Milky Way. So, "The Hercules Dwarf Galaxy is either unlike any of the millions of galaxies studied so far,
or circles our Galaxy on an extremely plunging orbit: an exceptional, unparalleled object at any rate", says
Matthew Coleman of the Max Planck Institute for Astronomy in Germany, who headed this study.
The world’s single biggest telescope
These inferences were enabled by the very deep images provided by the brand-new Large Binocular
Telescope (LBT), the largest single telescope in the world, which is located on the 3190-metre high Mount
Graham in Arizona. Two giant mirrors with a diameter of 8.4 meters each, are hosted on the same mount
acting as gigantic field glasses.




Fig. 2:   The Large Binocular Telescope (LBT) in Arizona, USA.

                                                                                      Image: LBT Corporation

The pictures of the Hercules Dwarf Galaxy were created using the high-tech Large Binocular Camera (LBC-
Blue), mounted at the Prime Focus of one of the two 8.4-metre mirrors. LBC-Blue and its future twin for
the red spectral range, LBC-red, are being developed by Italian partners in the project. The camera and
telescope work together like a giant digital camera which is able to capture images of ultra-faint objects with
a field of view the size of the full moon. "I am delighted to see that the new camera is delivering such exciting
images to the Astronomy community, off the bat," says Emanuele Giallongo of INAF/Rome, who built the
camera. "We provided early ‘science demonstration time’ to our astronomers," says Richard Green, LBT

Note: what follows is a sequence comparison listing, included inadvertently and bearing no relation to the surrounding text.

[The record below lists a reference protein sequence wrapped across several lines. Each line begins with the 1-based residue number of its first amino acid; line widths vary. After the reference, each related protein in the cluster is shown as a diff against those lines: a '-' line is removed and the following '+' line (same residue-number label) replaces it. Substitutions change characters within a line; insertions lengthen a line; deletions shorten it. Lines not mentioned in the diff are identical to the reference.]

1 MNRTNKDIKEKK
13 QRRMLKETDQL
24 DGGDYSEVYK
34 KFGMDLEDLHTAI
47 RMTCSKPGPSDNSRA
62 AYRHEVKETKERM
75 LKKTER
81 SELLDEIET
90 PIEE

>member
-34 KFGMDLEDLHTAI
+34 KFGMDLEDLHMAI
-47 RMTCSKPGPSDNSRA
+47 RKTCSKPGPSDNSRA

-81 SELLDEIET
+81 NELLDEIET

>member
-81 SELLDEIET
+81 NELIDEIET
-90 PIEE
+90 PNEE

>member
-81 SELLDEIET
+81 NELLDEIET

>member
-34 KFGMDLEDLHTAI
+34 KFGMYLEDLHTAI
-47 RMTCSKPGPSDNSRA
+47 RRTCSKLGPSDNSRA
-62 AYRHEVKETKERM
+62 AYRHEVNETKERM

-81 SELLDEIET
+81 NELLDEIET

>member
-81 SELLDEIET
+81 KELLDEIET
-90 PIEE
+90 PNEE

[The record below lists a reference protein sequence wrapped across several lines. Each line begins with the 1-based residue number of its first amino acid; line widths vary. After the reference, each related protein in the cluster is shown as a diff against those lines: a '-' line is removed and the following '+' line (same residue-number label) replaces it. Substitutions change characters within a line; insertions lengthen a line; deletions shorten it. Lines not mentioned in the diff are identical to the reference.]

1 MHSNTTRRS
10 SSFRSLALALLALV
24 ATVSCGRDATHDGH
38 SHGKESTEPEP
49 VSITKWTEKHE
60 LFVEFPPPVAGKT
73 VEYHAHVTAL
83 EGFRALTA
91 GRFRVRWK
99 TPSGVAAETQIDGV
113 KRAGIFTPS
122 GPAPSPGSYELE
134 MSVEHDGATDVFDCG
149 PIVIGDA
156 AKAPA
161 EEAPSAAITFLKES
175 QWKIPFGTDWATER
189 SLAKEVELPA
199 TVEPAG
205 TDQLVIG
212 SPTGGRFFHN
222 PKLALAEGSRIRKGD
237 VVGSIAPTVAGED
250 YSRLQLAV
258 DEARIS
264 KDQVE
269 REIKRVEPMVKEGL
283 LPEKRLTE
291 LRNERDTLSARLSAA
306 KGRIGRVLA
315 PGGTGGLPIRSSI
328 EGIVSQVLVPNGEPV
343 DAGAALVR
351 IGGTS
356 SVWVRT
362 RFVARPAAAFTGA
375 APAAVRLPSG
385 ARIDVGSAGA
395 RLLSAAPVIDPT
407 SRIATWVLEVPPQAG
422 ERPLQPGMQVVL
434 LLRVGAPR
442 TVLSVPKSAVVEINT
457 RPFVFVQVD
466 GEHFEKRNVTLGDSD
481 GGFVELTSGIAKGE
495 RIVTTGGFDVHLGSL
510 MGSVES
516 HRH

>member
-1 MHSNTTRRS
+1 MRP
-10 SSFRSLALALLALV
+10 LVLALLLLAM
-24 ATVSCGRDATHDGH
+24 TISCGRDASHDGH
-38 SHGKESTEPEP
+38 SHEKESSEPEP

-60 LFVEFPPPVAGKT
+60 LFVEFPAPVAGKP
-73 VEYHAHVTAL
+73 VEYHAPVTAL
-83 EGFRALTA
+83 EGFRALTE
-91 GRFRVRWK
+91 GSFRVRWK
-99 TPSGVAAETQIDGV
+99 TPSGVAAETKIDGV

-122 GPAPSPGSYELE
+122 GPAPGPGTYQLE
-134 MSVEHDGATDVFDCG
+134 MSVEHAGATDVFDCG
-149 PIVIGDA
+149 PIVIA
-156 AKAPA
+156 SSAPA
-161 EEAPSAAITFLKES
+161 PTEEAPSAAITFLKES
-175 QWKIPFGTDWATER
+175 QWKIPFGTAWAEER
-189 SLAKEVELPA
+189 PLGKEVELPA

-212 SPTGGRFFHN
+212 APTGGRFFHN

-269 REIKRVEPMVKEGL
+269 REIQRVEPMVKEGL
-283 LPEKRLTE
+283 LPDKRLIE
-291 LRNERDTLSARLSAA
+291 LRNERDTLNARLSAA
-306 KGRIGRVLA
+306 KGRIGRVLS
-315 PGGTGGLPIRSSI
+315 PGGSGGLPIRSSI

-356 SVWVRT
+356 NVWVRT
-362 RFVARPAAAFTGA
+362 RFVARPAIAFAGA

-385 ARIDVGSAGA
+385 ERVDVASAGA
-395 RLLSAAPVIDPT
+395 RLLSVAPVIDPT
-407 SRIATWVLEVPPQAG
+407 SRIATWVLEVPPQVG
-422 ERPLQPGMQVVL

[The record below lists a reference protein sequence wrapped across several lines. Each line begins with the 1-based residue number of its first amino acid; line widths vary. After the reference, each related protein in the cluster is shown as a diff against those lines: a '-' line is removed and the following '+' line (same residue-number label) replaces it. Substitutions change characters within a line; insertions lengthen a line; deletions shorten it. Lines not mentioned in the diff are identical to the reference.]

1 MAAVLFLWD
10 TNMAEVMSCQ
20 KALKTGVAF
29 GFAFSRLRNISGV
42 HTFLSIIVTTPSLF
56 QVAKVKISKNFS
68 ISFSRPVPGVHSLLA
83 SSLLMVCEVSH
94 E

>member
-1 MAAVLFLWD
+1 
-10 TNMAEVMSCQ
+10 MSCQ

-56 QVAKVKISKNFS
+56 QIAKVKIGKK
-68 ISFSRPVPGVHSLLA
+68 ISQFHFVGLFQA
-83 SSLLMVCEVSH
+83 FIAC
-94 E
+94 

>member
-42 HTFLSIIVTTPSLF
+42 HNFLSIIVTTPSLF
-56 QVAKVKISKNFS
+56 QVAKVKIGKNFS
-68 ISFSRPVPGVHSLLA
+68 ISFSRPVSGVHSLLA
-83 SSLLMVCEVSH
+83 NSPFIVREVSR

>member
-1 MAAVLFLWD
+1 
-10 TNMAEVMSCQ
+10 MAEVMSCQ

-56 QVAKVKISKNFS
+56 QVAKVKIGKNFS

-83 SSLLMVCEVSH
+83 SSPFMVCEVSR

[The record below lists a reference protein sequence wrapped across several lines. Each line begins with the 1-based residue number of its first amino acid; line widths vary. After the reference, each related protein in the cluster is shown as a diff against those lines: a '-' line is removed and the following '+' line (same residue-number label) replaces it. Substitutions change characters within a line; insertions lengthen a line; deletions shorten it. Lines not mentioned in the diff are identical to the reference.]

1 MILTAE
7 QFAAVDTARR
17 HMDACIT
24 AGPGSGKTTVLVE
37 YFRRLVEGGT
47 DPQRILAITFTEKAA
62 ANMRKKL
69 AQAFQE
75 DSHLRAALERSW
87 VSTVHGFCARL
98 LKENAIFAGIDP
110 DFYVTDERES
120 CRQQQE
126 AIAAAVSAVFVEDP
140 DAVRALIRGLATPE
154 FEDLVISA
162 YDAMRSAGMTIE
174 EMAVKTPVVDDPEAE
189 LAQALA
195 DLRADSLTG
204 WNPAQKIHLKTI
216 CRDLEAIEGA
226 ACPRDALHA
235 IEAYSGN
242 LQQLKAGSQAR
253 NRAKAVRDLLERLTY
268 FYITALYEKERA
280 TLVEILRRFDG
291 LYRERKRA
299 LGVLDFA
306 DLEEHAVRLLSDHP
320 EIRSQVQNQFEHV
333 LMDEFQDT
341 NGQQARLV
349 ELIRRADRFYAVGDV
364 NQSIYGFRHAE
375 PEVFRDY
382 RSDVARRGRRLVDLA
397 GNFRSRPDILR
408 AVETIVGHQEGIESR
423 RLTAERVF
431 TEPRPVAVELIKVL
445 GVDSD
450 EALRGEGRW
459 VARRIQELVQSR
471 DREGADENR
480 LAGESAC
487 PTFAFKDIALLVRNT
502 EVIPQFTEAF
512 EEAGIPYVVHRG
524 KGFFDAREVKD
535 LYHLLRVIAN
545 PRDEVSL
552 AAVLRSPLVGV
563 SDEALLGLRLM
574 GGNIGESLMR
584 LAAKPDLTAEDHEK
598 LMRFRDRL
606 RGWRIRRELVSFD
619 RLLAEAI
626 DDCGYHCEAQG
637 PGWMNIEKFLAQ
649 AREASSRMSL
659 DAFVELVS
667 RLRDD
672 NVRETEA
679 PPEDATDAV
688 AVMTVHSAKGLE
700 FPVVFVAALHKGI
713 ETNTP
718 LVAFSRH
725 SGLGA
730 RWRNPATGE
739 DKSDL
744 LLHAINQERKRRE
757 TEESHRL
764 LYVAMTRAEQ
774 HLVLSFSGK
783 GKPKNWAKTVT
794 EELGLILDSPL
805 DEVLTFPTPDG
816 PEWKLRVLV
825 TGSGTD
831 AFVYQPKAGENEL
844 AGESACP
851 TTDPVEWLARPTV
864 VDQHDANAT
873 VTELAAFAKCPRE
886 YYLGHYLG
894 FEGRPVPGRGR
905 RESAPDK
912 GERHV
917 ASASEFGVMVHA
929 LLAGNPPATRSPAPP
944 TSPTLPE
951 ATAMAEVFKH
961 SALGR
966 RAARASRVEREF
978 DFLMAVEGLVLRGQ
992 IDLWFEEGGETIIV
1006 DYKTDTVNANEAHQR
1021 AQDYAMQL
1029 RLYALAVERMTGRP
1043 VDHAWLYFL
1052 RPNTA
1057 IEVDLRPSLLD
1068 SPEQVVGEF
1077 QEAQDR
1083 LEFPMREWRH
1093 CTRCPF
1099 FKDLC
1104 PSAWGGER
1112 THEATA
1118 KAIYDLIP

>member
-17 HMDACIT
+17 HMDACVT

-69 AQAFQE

Director, "so that they could show what can be done with this new facility. This result is just the first, with
many more to come."
New chances to study distant planets, stars and galaxies
By combining the optical paths of the two individual mirrors, the LBT will collect in its final increment as
much light as a telescope whose mirrors have a diameter of 11.8 meters. This is a factor of 24 larger than
the 2.4-metre mirror of the Hubble Space Telescope. Even more importantly, the LBT will then have the
resolution of a 22.8-metre telescope, because it will use the most modern adaptive optics, superimposing
pictures with an interferometric procedure. The astronomers are thus able to compensate for the blurring
                                                      3


caused by air turbulence. With that power, the LBT will open completely new possibilities in researching
planets outside the solar system and the investigation of the faintest and most distant galaxies.
The LBC camera is the first of a suite of high-tech instruments with which the LBT will be equipped in the
future. These additional instruments include spectrographs with different resolution and spectral sensitivity
as well as very complex instruments which will combine the light path of the two giant main mirrors. Both
the telescope and instruments are being built by an international collaboration among institutions in the
United States, Italy and Germany.
The Partners in the LBT Corporation (LBTC) are:
   • University of Arizona, USA;
   • Istituto Nazionale di Astrofisica, Italy
   • LBT Beteiligungsgesellschaft (LBTB), Germany
     (Max Planck Society, Astrophysical Institute Potsdam, University of Heidelberg);